Q: Any final tips for brides when it comes to helping a junior bridesmaid or flower girl feel great?
A: When you’re shopping for a dress and trying things on, be careful with the words you use to talk about dresses you don’t like. Avoid language like, “That one makes you look hippy…or chunky…or [insert ‘body flaw’ here].” Always make it about the dress, not about her body, such as “I don’t like the cut of this dress” or “I don’t like the way this fabric drapes.” Remember, too, to downplay the importance of appearance whenever you can. Talk about the great time you’re all going to have at the wedding, rather than about how perfect you’re all going to look. And above all, let her know that you want her to wear a dress that she feels comfortable and happy in.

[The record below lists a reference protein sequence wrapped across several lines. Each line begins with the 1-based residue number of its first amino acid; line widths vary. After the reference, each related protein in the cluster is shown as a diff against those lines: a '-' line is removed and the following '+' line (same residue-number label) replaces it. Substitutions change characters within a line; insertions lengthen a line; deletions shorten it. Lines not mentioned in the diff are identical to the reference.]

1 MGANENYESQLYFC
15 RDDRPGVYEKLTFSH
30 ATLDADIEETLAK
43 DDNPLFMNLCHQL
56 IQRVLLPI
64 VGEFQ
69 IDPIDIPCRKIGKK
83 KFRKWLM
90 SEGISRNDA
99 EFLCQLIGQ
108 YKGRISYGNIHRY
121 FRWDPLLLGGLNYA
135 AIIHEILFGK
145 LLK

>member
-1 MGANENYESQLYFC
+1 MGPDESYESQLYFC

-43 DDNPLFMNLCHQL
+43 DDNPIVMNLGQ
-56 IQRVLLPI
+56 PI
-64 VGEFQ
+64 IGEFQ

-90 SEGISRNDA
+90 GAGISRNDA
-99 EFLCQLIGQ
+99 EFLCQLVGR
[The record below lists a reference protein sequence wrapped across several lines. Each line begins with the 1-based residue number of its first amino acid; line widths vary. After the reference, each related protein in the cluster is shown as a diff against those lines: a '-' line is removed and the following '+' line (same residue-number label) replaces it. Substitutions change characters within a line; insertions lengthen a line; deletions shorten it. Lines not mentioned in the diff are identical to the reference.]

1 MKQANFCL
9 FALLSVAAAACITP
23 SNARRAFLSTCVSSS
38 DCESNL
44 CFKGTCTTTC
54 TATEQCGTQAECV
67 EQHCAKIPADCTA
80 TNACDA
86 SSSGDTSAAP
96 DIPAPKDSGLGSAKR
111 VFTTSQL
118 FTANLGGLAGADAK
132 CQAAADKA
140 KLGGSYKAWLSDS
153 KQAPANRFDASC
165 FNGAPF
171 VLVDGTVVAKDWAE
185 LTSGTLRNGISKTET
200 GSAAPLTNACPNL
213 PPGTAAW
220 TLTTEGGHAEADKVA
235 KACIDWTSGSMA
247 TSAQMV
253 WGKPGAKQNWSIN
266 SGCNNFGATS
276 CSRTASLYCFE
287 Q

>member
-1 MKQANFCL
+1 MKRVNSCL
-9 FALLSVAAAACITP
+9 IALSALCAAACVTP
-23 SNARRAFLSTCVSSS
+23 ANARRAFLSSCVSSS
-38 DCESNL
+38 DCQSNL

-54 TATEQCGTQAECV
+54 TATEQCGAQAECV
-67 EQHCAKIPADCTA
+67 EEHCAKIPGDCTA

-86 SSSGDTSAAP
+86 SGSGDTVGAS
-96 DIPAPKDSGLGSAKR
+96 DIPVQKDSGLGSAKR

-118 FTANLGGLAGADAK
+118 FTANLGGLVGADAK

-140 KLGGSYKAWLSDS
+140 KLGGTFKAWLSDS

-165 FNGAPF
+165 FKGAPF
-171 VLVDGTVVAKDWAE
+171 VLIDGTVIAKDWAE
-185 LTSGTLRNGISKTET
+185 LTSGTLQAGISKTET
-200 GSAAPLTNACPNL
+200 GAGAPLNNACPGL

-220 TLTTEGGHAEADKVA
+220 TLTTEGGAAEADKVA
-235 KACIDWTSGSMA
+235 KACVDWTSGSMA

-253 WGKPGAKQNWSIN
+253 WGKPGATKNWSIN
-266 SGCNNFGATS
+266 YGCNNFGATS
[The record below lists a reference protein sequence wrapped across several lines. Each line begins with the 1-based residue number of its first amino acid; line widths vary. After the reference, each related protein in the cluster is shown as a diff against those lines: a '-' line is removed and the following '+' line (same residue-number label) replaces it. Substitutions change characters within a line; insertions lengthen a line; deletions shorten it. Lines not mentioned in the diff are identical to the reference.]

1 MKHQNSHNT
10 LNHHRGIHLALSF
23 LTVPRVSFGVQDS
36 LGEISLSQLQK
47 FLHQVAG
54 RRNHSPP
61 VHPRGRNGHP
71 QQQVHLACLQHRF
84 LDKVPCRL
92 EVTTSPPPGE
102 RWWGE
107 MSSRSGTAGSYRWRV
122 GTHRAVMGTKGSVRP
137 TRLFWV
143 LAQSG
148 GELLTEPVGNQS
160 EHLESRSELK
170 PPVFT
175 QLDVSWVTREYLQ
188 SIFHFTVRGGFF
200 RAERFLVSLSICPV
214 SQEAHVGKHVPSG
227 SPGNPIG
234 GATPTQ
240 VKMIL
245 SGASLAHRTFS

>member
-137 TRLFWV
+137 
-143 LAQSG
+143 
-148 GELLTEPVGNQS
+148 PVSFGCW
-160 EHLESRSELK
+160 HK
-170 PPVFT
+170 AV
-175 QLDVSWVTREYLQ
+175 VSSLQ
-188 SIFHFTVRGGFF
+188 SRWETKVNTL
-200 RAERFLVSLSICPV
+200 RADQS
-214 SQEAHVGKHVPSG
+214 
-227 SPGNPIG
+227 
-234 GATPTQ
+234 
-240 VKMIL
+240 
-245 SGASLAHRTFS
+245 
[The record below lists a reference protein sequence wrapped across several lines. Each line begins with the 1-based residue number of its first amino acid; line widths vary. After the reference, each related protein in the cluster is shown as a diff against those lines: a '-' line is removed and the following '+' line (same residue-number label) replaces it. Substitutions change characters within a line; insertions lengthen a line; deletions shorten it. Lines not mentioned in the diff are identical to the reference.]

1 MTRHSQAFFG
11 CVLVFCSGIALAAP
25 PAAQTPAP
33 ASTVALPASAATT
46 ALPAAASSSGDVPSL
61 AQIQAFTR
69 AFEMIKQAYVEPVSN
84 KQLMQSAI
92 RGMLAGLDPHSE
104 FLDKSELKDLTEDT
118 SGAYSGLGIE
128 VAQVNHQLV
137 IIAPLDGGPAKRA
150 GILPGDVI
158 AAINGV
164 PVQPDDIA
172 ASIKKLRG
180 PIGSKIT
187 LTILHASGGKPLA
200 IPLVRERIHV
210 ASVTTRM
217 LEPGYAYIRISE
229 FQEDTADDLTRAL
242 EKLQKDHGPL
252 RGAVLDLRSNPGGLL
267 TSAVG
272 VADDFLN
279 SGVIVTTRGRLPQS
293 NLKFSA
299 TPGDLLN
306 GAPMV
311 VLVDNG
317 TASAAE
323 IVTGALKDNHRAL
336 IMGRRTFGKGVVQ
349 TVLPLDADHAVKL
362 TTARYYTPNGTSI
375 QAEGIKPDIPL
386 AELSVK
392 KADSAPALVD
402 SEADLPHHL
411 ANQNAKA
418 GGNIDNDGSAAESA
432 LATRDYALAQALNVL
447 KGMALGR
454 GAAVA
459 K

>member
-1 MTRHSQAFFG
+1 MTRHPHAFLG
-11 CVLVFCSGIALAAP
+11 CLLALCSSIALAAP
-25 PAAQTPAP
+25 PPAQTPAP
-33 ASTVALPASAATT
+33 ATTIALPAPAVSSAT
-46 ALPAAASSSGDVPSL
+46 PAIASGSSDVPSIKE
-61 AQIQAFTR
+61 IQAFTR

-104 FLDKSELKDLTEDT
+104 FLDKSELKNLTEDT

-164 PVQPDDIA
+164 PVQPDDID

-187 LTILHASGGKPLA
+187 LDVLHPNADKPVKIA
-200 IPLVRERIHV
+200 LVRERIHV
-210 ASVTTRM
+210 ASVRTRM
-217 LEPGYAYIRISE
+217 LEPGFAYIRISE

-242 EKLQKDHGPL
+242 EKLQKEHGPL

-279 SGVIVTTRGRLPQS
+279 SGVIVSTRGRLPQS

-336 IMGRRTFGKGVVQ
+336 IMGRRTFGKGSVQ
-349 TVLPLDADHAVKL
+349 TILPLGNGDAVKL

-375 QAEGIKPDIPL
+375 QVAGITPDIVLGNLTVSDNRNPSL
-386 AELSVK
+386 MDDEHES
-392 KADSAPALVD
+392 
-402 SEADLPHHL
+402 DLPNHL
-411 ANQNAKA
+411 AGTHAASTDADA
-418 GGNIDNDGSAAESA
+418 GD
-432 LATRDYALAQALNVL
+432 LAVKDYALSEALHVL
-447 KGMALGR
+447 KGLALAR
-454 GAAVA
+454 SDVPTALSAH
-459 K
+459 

Buy the book here.
Subscribe to Dara’s fabulous blog at www.youdbesoprettyif.com.